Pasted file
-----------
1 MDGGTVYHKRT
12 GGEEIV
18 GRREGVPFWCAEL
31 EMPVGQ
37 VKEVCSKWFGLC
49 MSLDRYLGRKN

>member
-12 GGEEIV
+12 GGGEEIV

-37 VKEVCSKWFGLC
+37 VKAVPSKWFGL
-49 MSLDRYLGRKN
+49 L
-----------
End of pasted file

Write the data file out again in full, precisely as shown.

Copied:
1 MDGGTVYHKRT
12 GGEEIV
18 GRREGVPFWCAEL
31 EMPVGQ
37 VKEVCSKWFGLC
49 MSLDRYLGRKN

>member
-12 GGEEIV
+12 GGGEEIV

-37 VKEVCSKWFGLC
+37 VKAVPSKWFGL
-49 MSLDRYLGRKN
+49 L